WESTMINSTER MPs have been accused of firing the starting gun in a race to the bottom in food standards by blocking attempts to prevent low-quality produce flooding into the UK and undercutting British producers.

An amendment to the Agriculture Bill – which would have enshrined current domestic standards into legislation – was brought forward by the Lords to the House of Commons on Monday, (October 12), but was rejected by 332 votes to 279, causing an uproar of protest from the agricultural industry.

Another blow was dealt when MPs weren’t given the chance to vote to strengthen the powers of the Trade and Agriculture Commission, which would have ensured proper governance and scrutiny of future trade deals.

NFU Scotland commented: “Farmers, crofters and growers in Scotland must be enabled by current and future governments to reach a thriving export market in a manner which builds on our existing, world-leading standards of production.

“This ambition goes hand-in-glove with the UK Government’s own manifesto commitment not to compromise the UK’s standards of animal welfare and environmental protection. For this reason, NFU Scotland and the vast majority of our members are bitterly disappointed that the amendment was not supported.”

The British Veterinary Association accused the UK Government of betraying its own manifesto commitment on health and welfare standards: “After such a strong show of support in the Lords, it is bitterly disappointing that the majority of MPs have chosen to ignore the groundswell of public and professional feeling and have voted against a clause that would have safeguarded our own renowned standards and offered crucial protections to the reputation and livelihood of the UK’s farming industry,” said its president, James Russell.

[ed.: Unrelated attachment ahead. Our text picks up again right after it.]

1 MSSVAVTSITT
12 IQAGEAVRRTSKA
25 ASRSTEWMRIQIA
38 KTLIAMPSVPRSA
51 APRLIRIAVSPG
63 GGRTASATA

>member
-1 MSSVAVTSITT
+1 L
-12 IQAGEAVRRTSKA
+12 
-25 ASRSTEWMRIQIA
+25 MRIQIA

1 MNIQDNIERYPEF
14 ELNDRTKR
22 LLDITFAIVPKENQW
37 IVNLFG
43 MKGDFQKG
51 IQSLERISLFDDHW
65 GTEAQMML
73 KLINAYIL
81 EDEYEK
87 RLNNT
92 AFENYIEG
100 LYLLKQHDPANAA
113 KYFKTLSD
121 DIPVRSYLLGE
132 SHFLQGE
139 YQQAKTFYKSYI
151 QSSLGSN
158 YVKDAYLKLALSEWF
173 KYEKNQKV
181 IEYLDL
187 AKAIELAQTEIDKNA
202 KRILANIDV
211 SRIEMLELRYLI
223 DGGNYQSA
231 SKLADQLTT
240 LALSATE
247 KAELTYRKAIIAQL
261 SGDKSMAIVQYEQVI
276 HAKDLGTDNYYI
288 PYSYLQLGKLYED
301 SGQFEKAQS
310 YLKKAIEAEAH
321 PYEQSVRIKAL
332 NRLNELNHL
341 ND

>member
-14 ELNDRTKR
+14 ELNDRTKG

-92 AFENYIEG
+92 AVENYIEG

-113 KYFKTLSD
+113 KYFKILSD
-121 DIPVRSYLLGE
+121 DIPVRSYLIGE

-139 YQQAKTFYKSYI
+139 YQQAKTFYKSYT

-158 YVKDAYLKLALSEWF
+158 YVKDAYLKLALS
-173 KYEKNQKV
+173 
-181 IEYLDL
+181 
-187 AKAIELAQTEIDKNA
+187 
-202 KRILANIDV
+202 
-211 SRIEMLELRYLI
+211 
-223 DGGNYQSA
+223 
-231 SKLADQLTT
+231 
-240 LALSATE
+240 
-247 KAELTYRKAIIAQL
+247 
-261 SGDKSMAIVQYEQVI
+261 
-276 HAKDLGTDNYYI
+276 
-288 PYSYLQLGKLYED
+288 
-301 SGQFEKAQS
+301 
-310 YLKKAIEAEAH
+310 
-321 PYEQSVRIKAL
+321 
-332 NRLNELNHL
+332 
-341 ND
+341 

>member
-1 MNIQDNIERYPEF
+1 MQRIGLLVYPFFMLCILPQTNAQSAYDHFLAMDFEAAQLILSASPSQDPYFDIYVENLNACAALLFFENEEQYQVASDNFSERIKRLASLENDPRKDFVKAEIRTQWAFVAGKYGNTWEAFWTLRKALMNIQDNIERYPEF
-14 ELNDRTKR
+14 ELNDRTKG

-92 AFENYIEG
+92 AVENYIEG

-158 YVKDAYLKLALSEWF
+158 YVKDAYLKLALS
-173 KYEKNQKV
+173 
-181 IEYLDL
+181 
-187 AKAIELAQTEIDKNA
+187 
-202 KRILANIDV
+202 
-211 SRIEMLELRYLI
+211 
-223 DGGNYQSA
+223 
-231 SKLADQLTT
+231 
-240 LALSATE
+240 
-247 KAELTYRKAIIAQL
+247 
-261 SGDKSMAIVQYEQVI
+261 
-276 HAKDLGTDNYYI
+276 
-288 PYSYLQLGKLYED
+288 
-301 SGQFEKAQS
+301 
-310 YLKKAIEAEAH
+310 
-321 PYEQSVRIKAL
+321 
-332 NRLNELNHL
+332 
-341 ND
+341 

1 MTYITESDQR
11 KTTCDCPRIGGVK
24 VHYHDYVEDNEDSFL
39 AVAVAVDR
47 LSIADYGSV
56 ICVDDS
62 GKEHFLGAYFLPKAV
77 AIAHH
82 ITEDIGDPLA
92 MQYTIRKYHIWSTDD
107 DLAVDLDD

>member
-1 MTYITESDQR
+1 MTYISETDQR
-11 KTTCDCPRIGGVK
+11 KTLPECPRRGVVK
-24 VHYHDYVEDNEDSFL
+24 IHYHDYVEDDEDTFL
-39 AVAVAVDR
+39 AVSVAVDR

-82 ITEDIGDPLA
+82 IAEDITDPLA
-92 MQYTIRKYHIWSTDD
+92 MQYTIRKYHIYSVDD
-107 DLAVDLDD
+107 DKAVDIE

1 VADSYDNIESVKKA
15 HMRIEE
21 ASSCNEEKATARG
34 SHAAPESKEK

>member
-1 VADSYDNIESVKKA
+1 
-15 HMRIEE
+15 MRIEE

Consumer trust in British produce must not be jeopardised, stressed NSA Scotland chair, Jen Craig: “We should not allow this vote to undermine what we do in the UK. We will continue to be world leaders in animal health and welfare whilst producing food to the highest of standards.

“This allows our consumers to have the utmost trust and confidence that when they buy Scottish and British food, they can have pride in knowing where it has come from and that it is safe.”

The SNP’s shadow Defra secretary, Deidre Brock MP, argued that ‘Scotland’s voice and vote had been ignored’

“Rather than heeding warnings from dozens of organisations in Scotland representing farmers, consumers, health experts, food producers and charities, the Tories ploughed ahead with their reckless plans that could see our high standards being watered down to facilitate trade deals – threatening to undermine businesses.

“Agriculture is devolved to the Scottish Parliament and any attempt to impose lower standards would be nothing short of an undemocratic power grab – with any notion of this union being a partnership of equals being shattered beyond repair.”

Scottish Conservative leader, Douglas Ross, took a stand against his party colleagues: “As a former farm worker myself, I chose to support this additional wording to provide a firm, definitive assurance to every farmer across Scotland and the UK.

“The Conservative manifesto pledged to protect these standards, but I felt adding this clause would have provided further reassurance that our producers world beating standards would not be compromised.

“I know colleagues who voted for this amendment and those who voted against it all share a determination to maintain and enhance our standards for food production and animal welfare.”